Let’s be honest about the “fiscal cliff” and the faulty logic that claims that charitable tax deduction is a benefit for the wealthy that won’t be missed. Political leaders touting this bromide are justifying proposals to redirect these dollars away from important work happening in communities nationwide.

Congress is seriously considering caps or cuts to the charitable deduction. The potential result—millions served by America’s nonprofit sector will be hit with the double whammy of government cutbacks and decline in the support of organizations like Volunteers of America, American Red Cross, the Salvation Army, the Boys & Girls Clubs and the American Cancer Society.

Quietly and humbly carrying out extraordinary missions every day, it may be easy to overlook the nonprofit sector as a growth industry and vital part of America’s social and economic fabric. Limiting or doing away with the charitable deduction at a time when people are still reeling from the recession and budget cutbacks simply makes no sense. It won’t help the federal government avoid the fiscal cliff. It will simply shift it to the nonprofit sector and communities that depend on it.

Hundreds of leaders serving our communities will travel to our nation’s capital December 4-5 to make sure elected officials understand what is at stake. These leaders of the Charitable Giving Coalition include more than 50 of America’s most active charities, nonprofits and other organizations. We are speaking out to protect a 100-year American philanthropic tradition that encourages giving back and strengthening communities. We’re also urging anyone committed to protecting the charitable deduction and the communities served by charitable giving to make sure their voices are heard.

We aim to pierce the “inside-the-beltway” bubble with a reality check from thousands of communities outside the beltway about what is at stake—crucial programs and services, from food pantries and medical research to youth programs and seed grants to support new businesses and job creation.

Data suggests that for every dollar deducted through this incentive, communities receive $3 of benefit. No other tax provision generates the kind of positive impact. But, if donors have less incentive to give, donations decline. The result is the loss of billions of dollars to support worthy causes, the jobs they provide, and the millions they serve.

According to Giving USA individual contributions to charitable causes in America account for 73 percent of all giving. These donations help achieve breakthroughs and benefits that put our country on a path of continuous improvement. A new public opinion poll commissioned by the United Way found that most Americans (79 percent) believe reducing or eliminating the charitable tax deduction would have a negative impact on charities and the people they serve. Of those who indicate they would reduce charitable giving, the majority (62 percent) indicate they would have to reduce their contributions by a significant amount—by 25 percent or more. Two out of every three Americans (67 percent) are opposed to reducing the charitable tax deduction.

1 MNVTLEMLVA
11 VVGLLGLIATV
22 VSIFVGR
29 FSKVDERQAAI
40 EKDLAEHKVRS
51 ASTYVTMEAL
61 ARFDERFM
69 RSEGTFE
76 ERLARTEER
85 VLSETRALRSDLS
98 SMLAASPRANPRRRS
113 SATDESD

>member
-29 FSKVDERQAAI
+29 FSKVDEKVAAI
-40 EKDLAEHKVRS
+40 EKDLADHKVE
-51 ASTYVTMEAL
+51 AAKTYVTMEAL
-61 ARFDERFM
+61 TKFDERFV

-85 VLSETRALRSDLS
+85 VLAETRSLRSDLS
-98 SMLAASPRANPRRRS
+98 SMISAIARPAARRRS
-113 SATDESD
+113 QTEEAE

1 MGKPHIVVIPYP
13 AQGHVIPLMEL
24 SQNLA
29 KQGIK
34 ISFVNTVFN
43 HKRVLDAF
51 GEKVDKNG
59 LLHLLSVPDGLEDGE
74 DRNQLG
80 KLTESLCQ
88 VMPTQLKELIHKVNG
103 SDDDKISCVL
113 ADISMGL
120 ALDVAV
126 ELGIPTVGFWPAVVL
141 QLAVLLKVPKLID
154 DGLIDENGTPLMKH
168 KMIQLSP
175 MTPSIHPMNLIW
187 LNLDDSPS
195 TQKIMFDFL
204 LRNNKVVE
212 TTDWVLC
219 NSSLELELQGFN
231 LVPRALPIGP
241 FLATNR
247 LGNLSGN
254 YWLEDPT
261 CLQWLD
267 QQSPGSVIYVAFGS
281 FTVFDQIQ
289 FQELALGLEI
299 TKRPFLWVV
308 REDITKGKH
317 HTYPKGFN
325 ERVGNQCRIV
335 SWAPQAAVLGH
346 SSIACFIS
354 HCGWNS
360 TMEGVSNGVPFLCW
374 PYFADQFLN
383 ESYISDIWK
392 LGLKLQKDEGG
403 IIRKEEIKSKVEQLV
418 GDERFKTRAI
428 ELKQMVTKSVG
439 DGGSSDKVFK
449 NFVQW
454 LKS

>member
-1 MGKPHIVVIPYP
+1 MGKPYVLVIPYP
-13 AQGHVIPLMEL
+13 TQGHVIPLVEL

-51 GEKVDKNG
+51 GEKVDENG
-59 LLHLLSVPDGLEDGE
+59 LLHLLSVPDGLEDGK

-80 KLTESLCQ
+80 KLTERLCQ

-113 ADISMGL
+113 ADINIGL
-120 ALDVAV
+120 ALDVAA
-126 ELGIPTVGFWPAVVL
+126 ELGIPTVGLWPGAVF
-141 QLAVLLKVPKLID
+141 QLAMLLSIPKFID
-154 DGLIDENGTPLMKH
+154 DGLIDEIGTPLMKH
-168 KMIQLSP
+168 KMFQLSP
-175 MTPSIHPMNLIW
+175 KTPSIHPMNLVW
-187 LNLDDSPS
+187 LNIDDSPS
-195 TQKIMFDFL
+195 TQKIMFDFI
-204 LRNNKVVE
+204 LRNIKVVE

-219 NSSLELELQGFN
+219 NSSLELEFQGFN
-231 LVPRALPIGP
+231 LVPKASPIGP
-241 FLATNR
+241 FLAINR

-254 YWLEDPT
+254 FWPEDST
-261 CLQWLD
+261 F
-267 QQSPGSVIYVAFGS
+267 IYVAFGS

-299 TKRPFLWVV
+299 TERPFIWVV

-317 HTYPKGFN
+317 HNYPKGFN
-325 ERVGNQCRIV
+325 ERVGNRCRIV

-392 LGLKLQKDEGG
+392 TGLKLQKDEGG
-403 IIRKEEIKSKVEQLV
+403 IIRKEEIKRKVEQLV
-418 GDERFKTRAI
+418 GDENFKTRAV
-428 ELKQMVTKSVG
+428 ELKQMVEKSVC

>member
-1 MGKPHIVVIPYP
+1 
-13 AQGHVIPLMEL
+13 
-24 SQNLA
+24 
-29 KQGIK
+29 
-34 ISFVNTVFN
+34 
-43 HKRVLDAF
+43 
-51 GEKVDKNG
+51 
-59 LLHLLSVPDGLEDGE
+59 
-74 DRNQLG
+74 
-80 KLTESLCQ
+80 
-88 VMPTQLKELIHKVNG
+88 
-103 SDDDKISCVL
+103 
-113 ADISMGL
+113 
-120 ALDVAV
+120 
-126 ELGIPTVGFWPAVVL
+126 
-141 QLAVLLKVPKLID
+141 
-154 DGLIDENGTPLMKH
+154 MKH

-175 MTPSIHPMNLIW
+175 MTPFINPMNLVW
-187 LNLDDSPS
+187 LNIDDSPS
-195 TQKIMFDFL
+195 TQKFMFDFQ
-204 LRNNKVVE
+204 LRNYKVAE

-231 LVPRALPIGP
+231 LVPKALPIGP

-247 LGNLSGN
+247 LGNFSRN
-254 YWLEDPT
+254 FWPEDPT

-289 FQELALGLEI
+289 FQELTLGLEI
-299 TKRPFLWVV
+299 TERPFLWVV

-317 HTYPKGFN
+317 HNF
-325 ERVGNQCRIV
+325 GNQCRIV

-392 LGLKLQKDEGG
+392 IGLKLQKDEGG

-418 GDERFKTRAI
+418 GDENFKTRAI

The message is clear. Americans want to protect the charitable deduction.

And, consider this: Nonprofits generate $1.1 trillion every year through human services and provide 13.5 million jobs. They account for 5.4 percent of the GDP and 9 percent of all wages paid. The diverse nonprofit sector supports efforts to, for example, develop technology and medications to improve our health—like insulin, the polio vaccine, the MRI, electron microscope and pacemaker, provide educational opportunities and access to health services and ensure housing and shelter for the most vulnerable. Other nonprofits enhance the arts and cultural activities, conserve wetlands and protect the environment, protect civil and voting rights, and preserve historic treasures.

Now is not the time for Congress to dismantle a tradition that supports America’s nonprofits and the people and causes they serve. No doubt our nation faces a fiscal crisis that must be addressed, but Congress should stop seeing the charitable deduction as an easy mark and acknowledge the fiscal cliff they will create for America’s most vulnerable at a time they can least afford it. Giving strengthens our communities. Urge your members of Congress to preserve the charitable deduction.

Click here to add writing to your member of Congress to preserve charitable giving to your GOOD “to-do” list.

– By Mike King, National President and CEO, Volunteers of America

Read Full Post »

During Volunteers of America’s first years in the early 20th century, our founders and their faithful followers adhered to the tenet “to go wherever we are needed and do whatever comes to hand.” More than a century later, this philosophy continues to guide Volunteers of America’s ministry of service.